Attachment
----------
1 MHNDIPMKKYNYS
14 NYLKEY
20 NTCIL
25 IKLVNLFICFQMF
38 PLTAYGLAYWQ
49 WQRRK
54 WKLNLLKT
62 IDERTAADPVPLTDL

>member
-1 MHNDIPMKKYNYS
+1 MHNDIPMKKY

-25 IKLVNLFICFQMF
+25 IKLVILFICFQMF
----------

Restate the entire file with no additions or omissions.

1 MHNDIPMKKYNYS
14 NYLKEY
20 NTCIL
25 IKLVNLFICFQMF
38 PLTAYGLAYWQ
49 WQRRK
54 WKLNLLKT
62 IDERTAADPVPLTDL

>member
-1 MHNDIPMKKYNYS
+1 MHNDIPMKKY

-25 IKLVNLFICFQMF
+25 IKLVILFICFQMF